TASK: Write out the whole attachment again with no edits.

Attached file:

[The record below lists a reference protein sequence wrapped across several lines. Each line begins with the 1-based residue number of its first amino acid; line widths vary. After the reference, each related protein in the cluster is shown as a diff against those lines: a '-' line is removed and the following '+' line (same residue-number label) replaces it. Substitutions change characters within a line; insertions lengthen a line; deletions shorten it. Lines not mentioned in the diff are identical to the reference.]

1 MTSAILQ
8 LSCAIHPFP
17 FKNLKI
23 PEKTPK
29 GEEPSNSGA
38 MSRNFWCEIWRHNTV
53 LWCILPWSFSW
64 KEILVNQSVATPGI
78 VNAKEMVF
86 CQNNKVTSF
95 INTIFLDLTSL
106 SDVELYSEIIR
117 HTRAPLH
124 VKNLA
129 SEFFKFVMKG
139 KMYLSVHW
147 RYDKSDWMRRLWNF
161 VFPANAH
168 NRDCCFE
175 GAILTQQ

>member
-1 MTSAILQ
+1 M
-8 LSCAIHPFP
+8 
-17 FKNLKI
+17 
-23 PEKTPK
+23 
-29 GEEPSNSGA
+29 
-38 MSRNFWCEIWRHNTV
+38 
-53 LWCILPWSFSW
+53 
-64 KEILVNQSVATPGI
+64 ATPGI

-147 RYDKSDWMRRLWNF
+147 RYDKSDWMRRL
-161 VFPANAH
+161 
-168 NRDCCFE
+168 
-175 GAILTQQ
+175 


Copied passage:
[The record below lists a reference protein sequence wrapped across several lines. Each line begins with the 1-based residue number of its first amino acid; line widths vary. After the reference, each related protein in the cluster is shown as a diff against those lines: a '-' line is removed and the following '+' line (same residue-number label) replaces it. Substitutions change characters within a line; insertions lengthen a line; deletions shorten it. Lines not mentioned in the diff are identical to the reference.]

1 MTSAILQ
8 LSCAIHPFP
17 FKNLKI
23 PEKTPK
29 GEEPSNSGA
38 MSRNFWCEIWRHNTV
53 LWCILPWSFSW
64 KEILVNQSVATPGI
78 VNAKEMVF
86 CQNNKVTSF
95 INTIFLDLTSL
106 SDVELYSEIIR
117 HTRAPLH
124 VKNLA
129 SEFFKFVMKG
139 KMYLSVHW
147 RYDKSDWMRRLWNF
161 VFPANAH
168 NRDCCFE
175 GAILTQQ

>member
-1 MTSAILQ
+1 M
-8 LSCAIHPFP
+8 
-17 FKNLKI
+17 
-23 PEKTPK
+23 
-29 GEEPSNSGA
+29 
-38 MSRNFWCEIWRHNTV
+38 
-53 LWCILPWSFSW
+53 
-64 KEILVNQSVATPGI
+64 ATPGI

-147 RYDKSDWMRRLWNF
+147 RYDKSDWMRRL
-161 VFPANAH
+161 
-168 NRDCCFE
+168 
-175 GAILTQQ
+175 